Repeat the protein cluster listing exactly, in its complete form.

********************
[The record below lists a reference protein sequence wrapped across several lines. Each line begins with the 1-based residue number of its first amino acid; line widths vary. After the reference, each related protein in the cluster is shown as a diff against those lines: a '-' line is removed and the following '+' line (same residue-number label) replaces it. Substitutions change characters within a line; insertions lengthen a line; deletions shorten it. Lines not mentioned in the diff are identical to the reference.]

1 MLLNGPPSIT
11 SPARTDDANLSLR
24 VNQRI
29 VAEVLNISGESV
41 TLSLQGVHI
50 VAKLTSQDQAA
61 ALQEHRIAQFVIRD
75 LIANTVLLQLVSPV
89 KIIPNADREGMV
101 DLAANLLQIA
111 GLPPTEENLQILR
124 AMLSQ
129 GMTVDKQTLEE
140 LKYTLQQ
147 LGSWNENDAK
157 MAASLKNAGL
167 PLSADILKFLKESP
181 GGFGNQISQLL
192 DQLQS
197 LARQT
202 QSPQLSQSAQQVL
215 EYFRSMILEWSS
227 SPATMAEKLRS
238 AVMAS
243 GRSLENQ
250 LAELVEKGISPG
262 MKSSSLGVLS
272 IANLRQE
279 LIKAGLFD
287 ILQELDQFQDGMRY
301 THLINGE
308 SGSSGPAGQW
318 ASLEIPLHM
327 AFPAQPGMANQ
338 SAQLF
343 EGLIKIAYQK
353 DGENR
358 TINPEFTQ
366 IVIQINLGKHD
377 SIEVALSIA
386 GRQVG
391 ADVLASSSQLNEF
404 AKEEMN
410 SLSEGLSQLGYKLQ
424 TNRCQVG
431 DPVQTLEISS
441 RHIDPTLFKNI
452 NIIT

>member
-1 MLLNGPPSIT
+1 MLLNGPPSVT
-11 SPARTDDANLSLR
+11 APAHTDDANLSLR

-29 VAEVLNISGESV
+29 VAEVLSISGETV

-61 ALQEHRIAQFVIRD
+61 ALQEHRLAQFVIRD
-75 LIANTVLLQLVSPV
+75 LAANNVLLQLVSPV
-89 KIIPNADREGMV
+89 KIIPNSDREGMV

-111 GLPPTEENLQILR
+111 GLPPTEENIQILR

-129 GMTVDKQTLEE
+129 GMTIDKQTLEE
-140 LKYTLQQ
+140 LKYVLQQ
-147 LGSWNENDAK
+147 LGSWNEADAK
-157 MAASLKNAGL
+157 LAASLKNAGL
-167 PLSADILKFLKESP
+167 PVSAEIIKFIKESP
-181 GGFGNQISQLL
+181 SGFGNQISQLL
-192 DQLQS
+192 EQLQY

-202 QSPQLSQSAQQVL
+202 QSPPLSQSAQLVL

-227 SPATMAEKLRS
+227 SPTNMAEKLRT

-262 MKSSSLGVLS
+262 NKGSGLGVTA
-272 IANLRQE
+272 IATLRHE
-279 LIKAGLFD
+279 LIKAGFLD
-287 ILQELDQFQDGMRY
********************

[The record below lists a reference protein sequence wrapped across several lines. Each line begins with the 1-based residue number of its first amino acid; line widths vary. After the reference, each related protein in the cluster is shown as a diff against those lines: a '-' line is removed and the following '+' line (same residue-number label) replaces it. Substitutions change characters within a line; insertions lengthen a line; deletions shorten it. Lines not mentioned in the diff are identical to the reference.]

1 MLLNGPPSIT
11 SPARTDDANLSLR
24 VNQRI
29 VAEVLNISGESV
41 TLSLQGVHI
50 VAKLTSQDQAA
61 ALQEHRIAQFVIRD
75 LIANTVLLQLVSPV
89 KIIPNADREGMV
101 DLAANLLQIA
111 GLPPTEENLQILR
124 AMLSQ
129 GMTVDKQTLEE
140 LKYTLQQ
147 LGSWNENDAK
157 MAASLKNAGL
167 PLSADILKFLKESP
181 GGFGNQISQLL
192 DQLQS
197 LARQT
202 QSPQLSQSAQQVL
215 EYFRSMILEWSS
227 SPATMAEKLRS
238 AVMAS
243 GRSLENQ
250 LAELVEKGISPG
262 MKSSSLGVLS
272 IANLRQE
279 LIKAGLFD
287 ILQELDQFQDGMRY
301 THLINGE
308 SGSSGPAGQW
318 ASLEIPLHM
327 AFPAQPGMANQ
338 SAQLF
343 EGLIKIAYQK
353 DGENR
358 TINPEFTQ
366 IVIQINLGKHD
377 SIEVALSIA
386 GRQVG
391 ADVLASSSQLNEF
404 AKEEMN
410 SLSEGLSQLGYKLQ
424 TNRCQVG
431 DPVQTLEISS
441 RHIDPTLFKNI
452 NIIT

>member
-1 MLLNGPPSIT
+1 MLLNGPPSVT
-11 SPARTDDANLSLR
+11 APAHTDDANLSLR

-29 VAEVLNISGESV
+29 VAEVLSISGETV

-61 ALQEHRIAQFVIRD
+61 ALQEHRLAQFVIRD
-75 LIANTVLLQLVSPV
+75 LAANNVLLQLVSPV
-89 KIIPNADREGMV
+89 KIIPNSDREGMV

-111 GLPPTEENLQILR
+111 GLPPTEENIQILR

-129 GMTVDKQTLEE
+129 GMTIDKQTLEE
-140 LKYTLQQ
+140 LKYVLQQ
-147 LGSWNENDAK
+147 LGSWNEADAK
-157 MAASLKNAGL
+157 LAASLKNAGL
-167 PLSADILKFLKESP
+167 PVSAEIIKFIKESP
-181 GGFGNQISQLL
+181 SGFGNQISQLL
-192 DQLQS
+192 EQLQY

-202 QSPQLSQSAQQVL
+202 QSPPLSQSAQLVL

-227 SPATMAEKLRS
+227 SPTNMAEKLRT

-262 MKSSSLGVLS
+262 NKGSGLGVTA
-272 IANLRQE
+272 IATLRHE
-279 LIKAGLFD
+279 LIKAGFLD
-287 ILQELDQFQDGMRY